World Series of Poker
Many players need a couple of years before they make an impact at the WSOP, but Raymer immediately manages to make a deep run during the $1,500 Pot Limit Omaha Hi/Lo event. In the end he finishes in 12th place, only just missing the final table and taking home $5,345. Not a bad result for his WSOP debut.
Nonetheless, Raymer would have to wait until his legendary win of the Main Event in 2004 before bagging another money-finish. During the Main Event of 2004 it became clear that poker was no longer a game that could be played in the smoky backrooms. After Chris Moneymaker's sensational win in 2003, the game was no longer what it was before. The Main Event of 2004 featured a 'massive' field of 2,576 players, all hoping to take home the most coveted of all poker bracelets.
Greg Raymer's deep run is often seen as a "one time Lucky shot", but nothing could be further from the truth. During the event, that ends up taking six days, Raymer shows that he is capable of impressing his opponents and putting them under pressure. The best example of this is, of course, his hologram sunglasses, which he uses to stare down his opponents. During his run in the Main Event, Raymer was known to put on his glasses when planning to make a move. As soon as the move was made, he would then stare down his opponent as if his life were depending on it, often with the desired effect.
Once he reaches the final table, Raymer is playing by far the largest stack and dominates his opponents from start to finish. His final victim is David Williams, who was forced to accept second place after his A4 could not beat Raymer's 88.
Following his massive win and a prizemoney of $5,000,000, Raymer becomes a member of Team PokerStars and goes on to become an ambassador for the game, often speaking at conventions and other gatherings. Unfortunately for Raymer, after tax and paying his backers, Raymer "only" gets to keep $1,700,000 of his prizemoney. It would also not be long until Raymer became aware of the negative aspects that came with his fame.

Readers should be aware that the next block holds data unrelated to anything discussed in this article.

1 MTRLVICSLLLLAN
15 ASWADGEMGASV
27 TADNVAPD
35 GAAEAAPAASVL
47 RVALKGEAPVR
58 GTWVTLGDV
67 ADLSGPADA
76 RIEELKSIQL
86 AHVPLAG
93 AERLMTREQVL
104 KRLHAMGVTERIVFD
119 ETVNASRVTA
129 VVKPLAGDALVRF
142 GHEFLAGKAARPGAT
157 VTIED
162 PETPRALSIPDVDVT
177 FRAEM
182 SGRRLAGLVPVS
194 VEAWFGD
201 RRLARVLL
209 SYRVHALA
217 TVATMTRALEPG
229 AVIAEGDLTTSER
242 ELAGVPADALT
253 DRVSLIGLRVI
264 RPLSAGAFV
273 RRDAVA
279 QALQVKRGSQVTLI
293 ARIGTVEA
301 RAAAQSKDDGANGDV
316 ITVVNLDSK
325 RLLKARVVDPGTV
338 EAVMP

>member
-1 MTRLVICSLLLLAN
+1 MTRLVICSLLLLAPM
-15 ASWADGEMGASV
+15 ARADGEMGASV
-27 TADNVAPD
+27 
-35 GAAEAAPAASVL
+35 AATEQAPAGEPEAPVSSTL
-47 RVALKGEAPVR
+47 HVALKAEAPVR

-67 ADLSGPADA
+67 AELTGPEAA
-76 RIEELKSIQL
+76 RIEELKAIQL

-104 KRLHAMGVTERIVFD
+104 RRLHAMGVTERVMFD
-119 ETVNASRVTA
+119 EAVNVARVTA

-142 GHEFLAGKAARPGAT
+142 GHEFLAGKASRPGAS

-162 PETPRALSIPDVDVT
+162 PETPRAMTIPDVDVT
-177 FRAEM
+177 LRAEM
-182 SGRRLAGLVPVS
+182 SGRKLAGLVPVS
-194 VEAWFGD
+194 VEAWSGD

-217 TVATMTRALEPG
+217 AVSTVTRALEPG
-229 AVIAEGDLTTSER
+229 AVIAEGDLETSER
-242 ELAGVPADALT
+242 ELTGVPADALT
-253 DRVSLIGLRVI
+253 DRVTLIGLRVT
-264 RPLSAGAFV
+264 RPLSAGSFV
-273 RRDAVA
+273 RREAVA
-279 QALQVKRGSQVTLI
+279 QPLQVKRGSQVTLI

After playing the Five Diamonds Poker Classics in 2004, Raymer is approached by two men who try to rob him at gunpoint when returning to his hotel room at the Bellagio. Well aware that, since he has seen both their faces, he is unlikely to survive this robbery, Raymer decides to fight back. The two men flee and are picked up by the police in California six months later. This incident, however, doesn't stop Raymer form quitting his job and becoming a professional poker player.
In the year following his Main Event victory, Raymer returns to the WSOP, cashing in three events. His most striking performance is surely his repeat of his deep run in the Main Event. In 2005, a record field of 5,500 registered for the Main Event, but this did not stop Raymer from making another run for the title. With only 30 players remaining, Raymer suffered a bad beat against Aaron Kanter, who eventually ended up in third place, after his pocket K's were beaten by a rivered flush after both players had gone all-in preflop. He also made it to the final table of the $1,500 No Limit Hold'em event, where he finished 6th for $119,450.
In comparison to many other professional poker players, Raymer plays relatively few tournaments. In 2006 he manages to cash in one of his favourite games, No-Limit 2-7 Triple Draw, where he reaches the final table and ends up in 5th place.
At the WSOP 2007 Raymer reaches the payouts in four events, including two final tables and a 14th place in the $50K H.O.R.S,E event.
Today, Greg 'Fossilman' Raymer lives in Rayleigh, North Carolina, and you can find him playing online as Fossilman at PokerStars.